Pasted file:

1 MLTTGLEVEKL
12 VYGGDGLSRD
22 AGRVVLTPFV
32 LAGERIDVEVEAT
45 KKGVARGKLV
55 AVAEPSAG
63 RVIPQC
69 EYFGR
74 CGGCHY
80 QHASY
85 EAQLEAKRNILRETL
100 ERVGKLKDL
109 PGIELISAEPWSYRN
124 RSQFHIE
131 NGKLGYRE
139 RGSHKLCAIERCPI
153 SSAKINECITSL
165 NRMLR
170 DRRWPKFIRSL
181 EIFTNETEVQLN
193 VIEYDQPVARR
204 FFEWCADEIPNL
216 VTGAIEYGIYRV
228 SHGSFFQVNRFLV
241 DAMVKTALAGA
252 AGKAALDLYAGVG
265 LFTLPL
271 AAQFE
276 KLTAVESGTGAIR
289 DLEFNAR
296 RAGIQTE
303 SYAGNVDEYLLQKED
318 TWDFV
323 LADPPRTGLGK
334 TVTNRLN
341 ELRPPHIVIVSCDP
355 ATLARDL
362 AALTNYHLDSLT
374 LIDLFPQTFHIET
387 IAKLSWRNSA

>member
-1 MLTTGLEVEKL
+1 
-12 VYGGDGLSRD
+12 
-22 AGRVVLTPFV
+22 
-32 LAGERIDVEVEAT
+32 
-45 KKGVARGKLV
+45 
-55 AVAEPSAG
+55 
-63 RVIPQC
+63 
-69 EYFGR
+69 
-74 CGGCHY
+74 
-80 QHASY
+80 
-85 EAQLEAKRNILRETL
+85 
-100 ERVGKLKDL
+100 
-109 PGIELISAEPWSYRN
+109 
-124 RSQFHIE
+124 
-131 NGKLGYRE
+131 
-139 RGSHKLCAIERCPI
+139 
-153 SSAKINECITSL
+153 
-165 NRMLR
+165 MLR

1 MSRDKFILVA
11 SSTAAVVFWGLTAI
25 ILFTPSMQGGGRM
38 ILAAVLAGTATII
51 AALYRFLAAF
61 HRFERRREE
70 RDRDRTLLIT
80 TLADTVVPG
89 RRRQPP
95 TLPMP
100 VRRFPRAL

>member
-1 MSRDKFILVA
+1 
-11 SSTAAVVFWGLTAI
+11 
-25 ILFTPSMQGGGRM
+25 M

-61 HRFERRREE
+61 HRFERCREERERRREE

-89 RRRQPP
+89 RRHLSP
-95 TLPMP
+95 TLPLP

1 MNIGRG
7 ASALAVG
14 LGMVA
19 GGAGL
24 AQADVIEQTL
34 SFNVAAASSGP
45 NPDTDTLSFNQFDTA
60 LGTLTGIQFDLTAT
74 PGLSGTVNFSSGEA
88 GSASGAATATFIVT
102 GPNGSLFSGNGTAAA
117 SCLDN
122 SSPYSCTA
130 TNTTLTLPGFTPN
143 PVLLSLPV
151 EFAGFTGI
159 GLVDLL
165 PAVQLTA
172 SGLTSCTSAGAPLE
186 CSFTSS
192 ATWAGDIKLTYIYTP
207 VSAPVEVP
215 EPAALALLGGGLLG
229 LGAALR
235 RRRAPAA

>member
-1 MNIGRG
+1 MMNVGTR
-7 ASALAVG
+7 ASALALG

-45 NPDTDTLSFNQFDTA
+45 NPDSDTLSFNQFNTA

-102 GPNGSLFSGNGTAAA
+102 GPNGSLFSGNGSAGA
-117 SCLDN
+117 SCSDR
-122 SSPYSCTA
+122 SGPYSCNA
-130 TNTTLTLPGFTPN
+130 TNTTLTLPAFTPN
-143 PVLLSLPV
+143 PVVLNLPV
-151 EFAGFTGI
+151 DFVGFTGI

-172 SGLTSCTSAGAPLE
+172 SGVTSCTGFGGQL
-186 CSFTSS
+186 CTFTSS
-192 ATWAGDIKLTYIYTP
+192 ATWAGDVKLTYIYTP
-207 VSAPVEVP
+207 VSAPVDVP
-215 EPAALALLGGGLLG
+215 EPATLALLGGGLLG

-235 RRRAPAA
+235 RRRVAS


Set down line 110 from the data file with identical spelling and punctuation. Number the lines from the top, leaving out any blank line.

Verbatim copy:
74 PGLSGTVNFSSGEA